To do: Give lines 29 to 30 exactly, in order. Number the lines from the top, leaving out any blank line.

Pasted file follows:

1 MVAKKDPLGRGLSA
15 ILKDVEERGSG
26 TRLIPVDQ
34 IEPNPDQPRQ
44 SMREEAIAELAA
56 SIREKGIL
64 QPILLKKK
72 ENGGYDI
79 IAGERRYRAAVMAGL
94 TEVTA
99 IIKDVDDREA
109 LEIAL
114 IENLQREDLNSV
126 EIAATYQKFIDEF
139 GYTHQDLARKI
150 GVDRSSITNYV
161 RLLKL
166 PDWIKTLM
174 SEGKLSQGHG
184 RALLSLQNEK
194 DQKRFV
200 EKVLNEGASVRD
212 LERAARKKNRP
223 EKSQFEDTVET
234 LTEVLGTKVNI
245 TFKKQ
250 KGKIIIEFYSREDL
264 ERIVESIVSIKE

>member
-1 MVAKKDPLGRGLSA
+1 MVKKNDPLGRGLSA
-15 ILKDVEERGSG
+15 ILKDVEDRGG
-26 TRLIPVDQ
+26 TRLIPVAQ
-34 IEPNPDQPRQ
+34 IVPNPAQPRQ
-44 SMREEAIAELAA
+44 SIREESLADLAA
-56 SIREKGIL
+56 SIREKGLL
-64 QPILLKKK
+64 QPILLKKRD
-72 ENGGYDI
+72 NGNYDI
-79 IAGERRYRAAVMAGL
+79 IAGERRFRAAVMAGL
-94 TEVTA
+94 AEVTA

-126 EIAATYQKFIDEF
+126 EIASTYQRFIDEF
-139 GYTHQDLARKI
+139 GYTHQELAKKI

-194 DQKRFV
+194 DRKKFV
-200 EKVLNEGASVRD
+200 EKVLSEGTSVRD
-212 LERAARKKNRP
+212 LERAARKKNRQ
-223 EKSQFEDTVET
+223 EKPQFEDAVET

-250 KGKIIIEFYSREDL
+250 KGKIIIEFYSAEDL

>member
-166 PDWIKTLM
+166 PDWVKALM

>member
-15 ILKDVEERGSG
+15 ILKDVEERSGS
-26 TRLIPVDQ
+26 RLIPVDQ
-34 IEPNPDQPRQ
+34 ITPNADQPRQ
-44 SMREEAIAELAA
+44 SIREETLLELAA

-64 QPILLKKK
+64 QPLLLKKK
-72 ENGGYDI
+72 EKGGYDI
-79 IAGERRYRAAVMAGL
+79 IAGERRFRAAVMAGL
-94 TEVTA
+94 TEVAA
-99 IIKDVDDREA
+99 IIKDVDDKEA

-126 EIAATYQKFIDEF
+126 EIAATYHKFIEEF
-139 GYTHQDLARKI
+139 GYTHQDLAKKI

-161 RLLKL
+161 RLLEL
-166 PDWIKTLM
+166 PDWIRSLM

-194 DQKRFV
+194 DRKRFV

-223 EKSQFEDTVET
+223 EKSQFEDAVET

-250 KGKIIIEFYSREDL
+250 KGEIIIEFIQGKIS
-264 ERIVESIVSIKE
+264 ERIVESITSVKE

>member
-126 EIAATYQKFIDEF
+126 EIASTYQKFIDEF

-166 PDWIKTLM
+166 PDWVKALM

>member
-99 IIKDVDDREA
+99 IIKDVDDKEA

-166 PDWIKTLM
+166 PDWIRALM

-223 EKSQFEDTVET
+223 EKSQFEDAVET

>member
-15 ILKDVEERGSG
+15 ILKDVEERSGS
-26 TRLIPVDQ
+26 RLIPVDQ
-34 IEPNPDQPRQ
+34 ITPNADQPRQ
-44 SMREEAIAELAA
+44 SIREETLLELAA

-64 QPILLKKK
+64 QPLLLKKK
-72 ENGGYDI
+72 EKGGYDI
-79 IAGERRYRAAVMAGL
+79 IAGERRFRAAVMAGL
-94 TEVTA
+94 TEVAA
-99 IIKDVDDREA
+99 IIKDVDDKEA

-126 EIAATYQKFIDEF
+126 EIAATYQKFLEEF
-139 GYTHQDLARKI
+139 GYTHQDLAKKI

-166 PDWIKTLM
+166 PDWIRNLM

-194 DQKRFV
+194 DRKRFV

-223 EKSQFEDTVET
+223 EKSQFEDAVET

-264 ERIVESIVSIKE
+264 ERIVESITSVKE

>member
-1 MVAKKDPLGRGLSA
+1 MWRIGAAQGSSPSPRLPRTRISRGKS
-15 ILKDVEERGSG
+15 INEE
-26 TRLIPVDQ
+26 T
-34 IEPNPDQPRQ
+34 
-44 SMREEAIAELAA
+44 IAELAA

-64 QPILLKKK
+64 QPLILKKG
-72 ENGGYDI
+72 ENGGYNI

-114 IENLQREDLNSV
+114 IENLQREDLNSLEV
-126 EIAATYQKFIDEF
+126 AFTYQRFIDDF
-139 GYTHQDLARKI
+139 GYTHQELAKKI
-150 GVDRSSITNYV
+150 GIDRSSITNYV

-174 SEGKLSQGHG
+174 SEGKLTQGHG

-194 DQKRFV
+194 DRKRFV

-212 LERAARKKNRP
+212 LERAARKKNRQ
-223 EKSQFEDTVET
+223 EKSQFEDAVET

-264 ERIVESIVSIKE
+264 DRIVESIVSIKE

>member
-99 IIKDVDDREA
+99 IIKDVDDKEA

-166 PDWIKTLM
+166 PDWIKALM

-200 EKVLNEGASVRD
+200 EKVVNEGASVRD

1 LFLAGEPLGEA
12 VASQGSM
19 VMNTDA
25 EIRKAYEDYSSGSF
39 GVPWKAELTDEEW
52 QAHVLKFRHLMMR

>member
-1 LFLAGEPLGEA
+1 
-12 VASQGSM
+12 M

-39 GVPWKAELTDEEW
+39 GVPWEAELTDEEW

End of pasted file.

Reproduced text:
>member
-1 MVAKKDPLGRGLSA